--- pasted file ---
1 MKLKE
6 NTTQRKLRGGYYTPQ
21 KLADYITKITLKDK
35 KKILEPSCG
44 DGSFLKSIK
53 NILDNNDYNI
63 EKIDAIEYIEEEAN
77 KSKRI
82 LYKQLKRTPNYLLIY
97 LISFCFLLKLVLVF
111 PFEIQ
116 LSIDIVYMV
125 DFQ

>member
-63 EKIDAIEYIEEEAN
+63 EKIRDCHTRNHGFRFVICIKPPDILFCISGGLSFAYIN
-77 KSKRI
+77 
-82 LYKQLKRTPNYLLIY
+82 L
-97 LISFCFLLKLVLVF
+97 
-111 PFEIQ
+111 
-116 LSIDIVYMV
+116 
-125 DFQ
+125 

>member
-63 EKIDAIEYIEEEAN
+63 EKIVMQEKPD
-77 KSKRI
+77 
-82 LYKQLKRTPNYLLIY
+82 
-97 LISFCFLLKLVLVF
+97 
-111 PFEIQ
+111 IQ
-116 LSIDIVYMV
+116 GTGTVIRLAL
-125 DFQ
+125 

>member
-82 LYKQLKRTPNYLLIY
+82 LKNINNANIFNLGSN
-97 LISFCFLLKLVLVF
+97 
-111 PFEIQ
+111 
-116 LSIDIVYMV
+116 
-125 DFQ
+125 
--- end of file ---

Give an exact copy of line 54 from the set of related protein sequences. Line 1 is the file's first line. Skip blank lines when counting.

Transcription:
+125 